Multimodal strategies are recommended to reduce perioperative blood loss during cardiac surgery, including the use of antifibrinolytic agents. Before its withdrawal, aprotinin was the most popular agent and the mainstay for anti-fibrinolysis during cardiac surgery, the world over. A non-specific serine protease inhibitor, aprotinin is derived from bovine lung, while tranexamic acid (TA) and epsilon aminocaproic acid (EACA) are synthetic derivatives of amino acid lysine. The latest Society of Thoracic Surgeons (STS) guidelines [11] recommend the use of anti-fibrinolytic agents (only lysine analogues), as a strategy to reduce perioperative blood loss during cardiac surgery. Withdrawal of aprotinin, but its recent re-introduction in Canada (under strict and very specific indications), along with the surge in reports of the neurological side effects of TA have created confusion and controversy about the best anti-fibrinolytic agent during cardiac surgery.

This review addresses some basic questions:

  1. Does fibrinolysis occur during cardiac surgery and is it exaggerated during cardiopulmonary bypass (CPB)?
  2. Does fibrinolysis account for increased bleeding during cardiac surgery?
  3. Is there a role for antifibrinolytic agents during cardiac surgery? If yes, which agent and what doses seem reasonable?
Fibrinolysis and surgery

Surgery results in tissue damage and blood loss, and immediately the hemostatic mechanisms are activated. Hemostasis can be considered as control of bleeding, wound healing, and tissue remodeling. It is a fine balance of four physiological processes, two promoting bleeding: Anticoagulant and fibrinolytic systems, while the other two promote clotting: Pro-coagulant and antifibrinolytic activities. Under normal circumstances, these activities occur in harmony and in a very precise and autoregulated fashion by which bleeding stops without any intravascular thrombosis. There are disease states where these four components of hemostasis may be dysregulated leading to either excessive bleeding or thrombosis or both. If not for the intact fibrinolytic system, even a small thrombus that is required to prevent bleeding from a blood vessel will rapidly progress to occlude the entire vessel. Excessive activation of the fibrinolytic system leads to a bleeding tendency, whereas, impaired activation leads to thrombotic complications. [12] Reduced fibrinolytic activity or fibrinolytic shutdown in the immediate postoperative period may be responsible for venous thrombosis [13] or graft occlusion. [14],[15]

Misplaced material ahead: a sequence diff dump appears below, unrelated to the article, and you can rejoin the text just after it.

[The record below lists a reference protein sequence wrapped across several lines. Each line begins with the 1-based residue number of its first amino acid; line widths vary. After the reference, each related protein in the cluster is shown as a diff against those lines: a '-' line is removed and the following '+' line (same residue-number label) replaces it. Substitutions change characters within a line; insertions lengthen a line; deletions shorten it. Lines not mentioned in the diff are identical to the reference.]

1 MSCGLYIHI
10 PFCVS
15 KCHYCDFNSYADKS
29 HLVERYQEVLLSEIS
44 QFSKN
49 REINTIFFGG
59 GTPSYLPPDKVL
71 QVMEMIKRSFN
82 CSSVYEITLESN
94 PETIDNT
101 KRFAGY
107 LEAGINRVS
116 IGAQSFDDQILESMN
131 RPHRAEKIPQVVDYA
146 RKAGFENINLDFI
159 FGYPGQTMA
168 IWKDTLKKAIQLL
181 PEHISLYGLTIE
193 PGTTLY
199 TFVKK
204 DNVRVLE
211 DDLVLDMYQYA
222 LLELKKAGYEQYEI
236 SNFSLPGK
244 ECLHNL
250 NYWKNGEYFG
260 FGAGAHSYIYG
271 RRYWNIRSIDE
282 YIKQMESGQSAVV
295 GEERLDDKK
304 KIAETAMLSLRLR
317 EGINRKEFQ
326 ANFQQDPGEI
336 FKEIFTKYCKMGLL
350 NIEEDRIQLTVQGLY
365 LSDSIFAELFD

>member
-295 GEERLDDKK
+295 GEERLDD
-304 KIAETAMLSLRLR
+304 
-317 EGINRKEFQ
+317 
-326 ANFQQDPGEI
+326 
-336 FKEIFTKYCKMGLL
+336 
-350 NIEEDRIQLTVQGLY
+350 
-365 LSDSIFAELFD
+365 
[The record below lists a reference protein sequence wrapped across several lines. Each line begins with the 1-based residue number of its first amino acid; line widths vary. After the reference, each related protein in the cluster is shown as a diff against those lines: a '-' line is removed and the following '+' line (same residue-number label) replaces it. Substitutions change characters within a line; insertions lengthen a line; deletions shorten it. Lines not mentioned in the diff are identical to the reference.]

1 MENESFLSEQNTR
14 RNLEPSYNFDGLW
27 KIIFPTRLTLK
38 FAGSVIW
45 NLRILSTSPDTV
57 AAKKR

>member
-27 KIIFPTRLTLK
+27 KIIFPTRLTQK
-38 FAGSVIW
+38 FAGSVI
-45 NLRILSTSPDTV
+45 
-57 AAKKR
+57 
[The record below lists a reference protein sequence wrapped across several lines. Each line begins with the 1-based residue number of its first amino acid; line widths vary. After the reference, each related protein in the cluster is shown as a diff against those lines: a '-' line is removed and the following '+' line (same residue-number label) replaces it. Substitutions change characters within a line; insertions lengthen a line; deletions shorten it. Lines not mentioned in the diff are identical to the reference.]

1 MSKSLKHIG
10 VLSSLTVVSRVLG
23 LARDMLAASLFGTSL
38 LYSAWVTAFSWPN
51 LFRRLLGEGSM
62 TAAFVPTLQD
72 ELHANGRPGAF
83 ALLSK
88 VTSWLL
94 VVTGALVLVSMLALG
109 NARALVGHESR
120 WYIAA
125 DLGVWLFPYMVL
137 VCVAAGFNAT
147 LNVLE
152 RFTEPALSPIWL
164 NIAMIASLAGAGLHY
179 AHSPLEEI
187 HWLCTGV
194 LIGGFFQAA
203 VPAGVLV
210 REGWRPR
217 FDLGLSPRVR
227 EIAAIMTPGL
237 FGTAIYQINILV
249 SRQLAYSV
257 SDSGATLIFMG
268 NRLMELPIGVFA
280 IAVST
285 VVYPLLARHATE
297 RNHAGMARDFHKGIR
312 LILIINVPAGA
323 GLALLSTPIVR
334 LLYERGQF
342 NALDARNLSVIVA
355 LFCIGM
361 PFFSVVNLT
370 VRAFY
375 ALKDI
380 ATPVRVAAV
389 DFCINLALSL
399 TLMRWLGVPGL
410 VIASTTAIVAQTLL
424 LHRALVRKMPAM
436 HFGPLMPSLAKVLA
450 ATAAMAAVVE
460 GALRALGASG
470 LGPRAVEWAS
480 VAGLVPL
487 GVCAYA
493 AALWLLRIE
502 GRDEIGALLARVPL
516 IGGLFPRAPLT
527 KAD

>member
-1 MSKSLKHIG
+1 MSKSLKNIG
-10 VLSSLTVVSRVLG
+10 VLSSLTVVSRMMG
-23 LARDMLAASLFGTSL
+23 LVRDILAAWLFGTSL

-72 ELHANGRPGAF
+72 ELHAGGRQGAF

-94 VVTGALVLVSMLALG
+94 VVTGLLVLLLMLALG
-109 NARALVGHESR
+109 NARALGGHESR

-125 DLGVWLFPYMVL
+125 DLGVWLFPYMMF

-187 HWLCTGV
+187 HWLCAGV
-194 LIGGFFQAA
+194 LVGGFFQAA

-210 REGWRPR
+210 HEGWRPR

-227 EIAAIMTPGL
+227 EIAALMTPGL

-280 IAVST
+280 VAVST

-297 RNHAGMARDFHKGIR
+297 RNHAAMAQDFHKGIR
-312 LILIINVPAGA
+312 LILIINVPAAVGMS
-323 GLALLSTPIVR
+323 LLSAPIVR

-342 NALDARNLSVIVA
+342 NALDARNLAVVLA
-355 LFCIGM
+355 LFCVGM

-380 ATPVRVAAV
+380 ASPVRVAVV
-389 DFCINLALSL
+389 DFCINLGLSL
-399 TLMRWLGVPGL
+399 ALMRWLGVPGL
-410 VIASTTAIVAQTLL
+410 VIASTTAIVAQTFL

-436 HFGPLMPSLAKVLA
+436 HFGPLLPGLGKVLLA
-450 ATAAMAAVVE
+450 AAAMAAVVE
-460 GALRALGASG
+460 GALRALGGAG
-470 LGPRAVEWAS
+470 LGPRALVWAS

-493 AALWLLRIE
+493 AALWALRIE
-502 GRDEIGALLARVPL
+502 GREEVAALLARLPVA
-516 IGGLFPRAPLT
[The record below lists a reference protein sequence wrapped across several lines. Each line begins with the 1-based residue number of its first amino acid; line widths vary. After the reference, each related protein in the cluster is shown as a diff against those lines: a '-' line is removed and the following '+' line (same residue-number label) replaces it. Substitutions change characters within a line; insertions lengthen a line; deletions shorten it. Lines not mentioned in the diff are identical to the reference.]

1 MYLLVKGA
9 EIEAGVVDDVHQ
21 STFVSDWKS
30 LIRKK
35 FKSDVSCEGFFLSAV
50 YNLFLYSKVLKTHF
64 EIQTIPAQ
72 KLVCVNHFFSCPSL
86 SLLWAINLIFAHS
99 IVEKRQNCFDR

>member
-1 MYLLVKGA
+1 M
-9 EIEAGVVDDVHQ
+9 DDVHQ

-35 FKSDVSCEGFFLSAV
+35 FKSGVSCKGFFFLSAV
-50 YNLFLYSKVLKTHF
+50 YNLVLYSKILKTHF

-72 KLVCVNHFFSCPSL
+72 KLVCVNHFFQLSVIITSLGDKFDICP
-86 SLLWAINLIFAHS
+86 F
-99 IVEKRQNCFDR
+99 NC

In simple surgical procedures the hemostatic changes happen locally at the surgical site. In prolonged and extensive procedures, the changes are profound and generalized. Fibrinolytic activity at the surgical site has been seen to increase as much as four-to eight-fold. [16] The degree of fibrinolytic activation is also related to tissue injury and the type of surgery. Activation is more pronounced in major orthopedic and joint surgeries, as compared to other non-cardiac surgeries. [17] When locally released Thrombin-antithrombin complexes (TAT) and other cytotoxic chemicals reach the pulmonary circulation, there is activation of coagulation in the lung. Parallel to the increased intrapulmonary coagulation, increased fibrinolytic activity has also been observed. [17]

Cardiac surgery, cardiopulmonary bypass, and fibrinolysis

Tissue trauma along with the CPB circuit provides a strong stimulus for activation of coagulation during cardiac surgery. CPB adds major insult to the injury and creates a complex clinical scenario resulting in widespread activation and dysregulation of the hemostatic system. The flow diagram below depicts the activation of the coagulation and fibrinolytic systems during cardiac surgery [Figure 1].